New address: 24 Farnsworth Street, Boston, MA 02210-1409.
As our lives change, even the most familiar words of the
Bible can strike us in new and unexpected ways. Many of us were brought up to
believe that a scriptural passage can have only one meaning. This idea limits
our appreciation. Reading the Bible is like looking into a spiritual mirror.
When we really absorb its language and images and give ourselves time to let
them work their way into our souls, the ancient words can touch our life
experience in unexpected ways.—from the Preface
The language and drama of the Bible have an enduring power
throughout our culture, whether or not we see this classic text as the word of
God. From the seven days of creation in the Old Testament to the vineyard
laborers of Jesus’ parable, here are well-known and inspiring biblical passages,
accompanied and invigorated by Nichols’s fresh, meditative reflections. This
accessible approach offers readers the opportunity to experience this timeless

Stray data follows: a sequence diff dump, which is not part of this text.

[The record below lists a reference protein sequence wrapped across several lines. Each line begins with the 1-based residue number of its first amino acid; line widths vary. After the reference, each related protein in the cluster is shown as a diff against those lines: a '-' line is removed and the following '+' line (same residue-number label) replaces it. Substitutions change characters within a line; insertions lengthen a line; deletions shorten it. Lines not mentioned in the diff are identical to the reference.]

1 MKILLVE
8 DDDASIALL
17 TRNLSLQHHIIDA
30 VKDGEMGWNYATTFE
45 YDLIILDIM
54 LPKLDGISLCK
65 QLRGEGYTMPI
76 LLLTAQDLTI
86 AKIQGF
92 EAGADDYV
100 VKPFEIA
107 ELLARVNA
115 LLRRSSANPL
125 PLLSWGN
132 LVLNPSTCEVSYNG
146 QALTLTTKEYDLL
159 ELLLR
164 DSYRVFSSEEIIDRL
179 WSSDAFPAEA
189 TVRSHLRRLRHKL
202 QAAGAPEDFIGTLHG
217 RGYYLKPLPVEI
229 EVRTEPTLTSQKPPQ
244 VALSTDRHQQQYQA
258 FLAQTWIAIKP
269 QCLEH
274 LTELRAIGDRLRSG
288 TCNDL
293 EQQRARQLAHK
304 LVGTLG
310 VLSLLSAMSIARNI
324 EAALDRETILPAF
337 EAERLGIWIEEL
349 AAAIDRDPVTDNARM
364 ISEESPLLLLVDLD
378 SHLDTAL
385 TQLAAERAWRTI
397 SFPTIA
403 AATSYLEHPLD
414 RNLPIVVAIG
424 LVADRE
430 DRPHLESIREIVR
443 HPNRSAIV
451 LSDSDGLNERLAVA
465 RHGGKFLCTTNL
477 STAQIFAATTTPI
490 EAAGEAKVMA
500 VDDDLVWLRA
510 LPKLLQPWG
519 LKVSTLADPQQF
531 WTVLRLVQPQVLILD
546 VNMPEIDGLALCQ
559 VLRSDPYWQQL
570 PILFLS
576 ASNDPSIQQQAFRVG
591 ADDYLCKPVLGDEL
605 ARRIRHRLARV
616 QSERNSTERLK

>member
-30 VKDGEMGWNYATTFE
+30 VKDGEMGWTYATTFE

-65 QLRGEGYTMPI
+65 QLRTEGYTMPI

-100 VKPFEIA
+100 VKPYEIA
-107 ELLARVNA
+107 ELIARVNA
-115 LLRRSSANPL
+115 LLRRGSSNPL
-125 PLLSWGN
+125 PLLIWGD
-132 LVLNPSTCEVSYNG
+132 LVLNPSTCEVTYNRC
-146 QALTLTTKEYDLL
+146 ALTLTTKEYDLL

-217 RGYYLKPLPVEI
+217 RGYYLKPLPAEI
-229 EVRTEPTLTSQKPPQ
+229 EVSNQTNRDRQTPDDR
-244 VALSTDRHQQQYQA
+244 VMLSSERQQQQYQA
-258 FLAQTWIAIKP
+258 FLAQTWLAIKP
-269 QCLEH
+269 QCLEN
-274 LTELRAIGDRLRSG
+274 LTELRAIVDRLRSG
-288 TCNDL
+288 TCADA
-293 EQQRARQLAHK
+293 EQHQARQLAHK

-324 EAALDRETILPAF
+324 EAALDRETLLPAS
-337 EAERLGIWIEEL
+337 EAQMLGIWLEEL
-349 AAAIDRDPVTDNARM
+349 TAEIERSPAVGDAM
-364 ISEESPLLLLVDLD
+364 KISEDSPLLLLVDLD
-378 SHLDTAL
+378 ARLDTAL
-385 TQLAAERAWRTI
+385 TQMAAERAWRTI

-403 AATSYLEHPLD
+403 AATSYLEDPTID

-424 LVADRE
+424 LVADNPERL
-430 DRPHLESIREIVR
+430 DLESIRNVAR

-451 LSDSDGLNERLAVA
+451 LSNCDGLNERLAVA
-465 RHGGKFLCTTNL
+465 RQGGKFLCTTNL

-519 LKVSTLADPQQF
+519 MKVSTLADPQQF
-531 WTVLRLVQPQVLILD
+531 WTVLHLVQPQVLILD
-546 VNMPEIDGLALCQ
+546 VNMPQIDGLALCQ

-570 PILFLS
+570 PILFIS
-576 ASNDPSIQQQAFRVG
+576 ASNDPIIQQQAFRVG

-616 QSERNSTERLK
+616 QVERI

wisdom in a new way.
John Nichols is interim minister at First Unitarian
Church of Providence, Rhode Island, and has served congregations in
Massachusetts, Illinois and New
York for nearly forty years. The author of The Biblical Humanist Companion, Nichols
resides in Wellesley Hills,
Massachusetts, with his wife
Praise for A Wind
Swept Over the Waters:
"These short, deft, thoughtful essays reflect the reality of
our lives and witness to 'a power in scripture that transcends theology.'
Nichols sees God in a waterfall, a whisper, a hand, an unfair boss, insomnia,
parties, catastrophes and a six-year old asking, 'Who’s in charge here?'"—Carl Scovel, author, Never Far from Home
offers us a model for reflecting personally on selected Bible passages. Neither
highfalutin' academic nor pop psych spiritual, A Wind Swept Over the
Waters reveals one liberal theist's success at making sense of human
existence with help from the Bible."—Jane Rzepka, senior minister, Church of
the Larger Fellowship
"Nichols revitalizes well-known Bible passages and shows us
how we can bring our own lens to these ancient teachings while avoiding the rote
interpretations of orthodoxy. We are fortunate indeed to have this refreshing
and provocative reading of our most precious religious text."—Denis Meacham, associate minister, First Parish, Brewster, Massachusetts
For more information contact skinnerhouse @ uua.org.
This work is made possible by the generosity of individual donors and congregations.
Please consider making a donation today.
Last updated on Tuesday, March 30, 2010.
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Publication Date: September 2007
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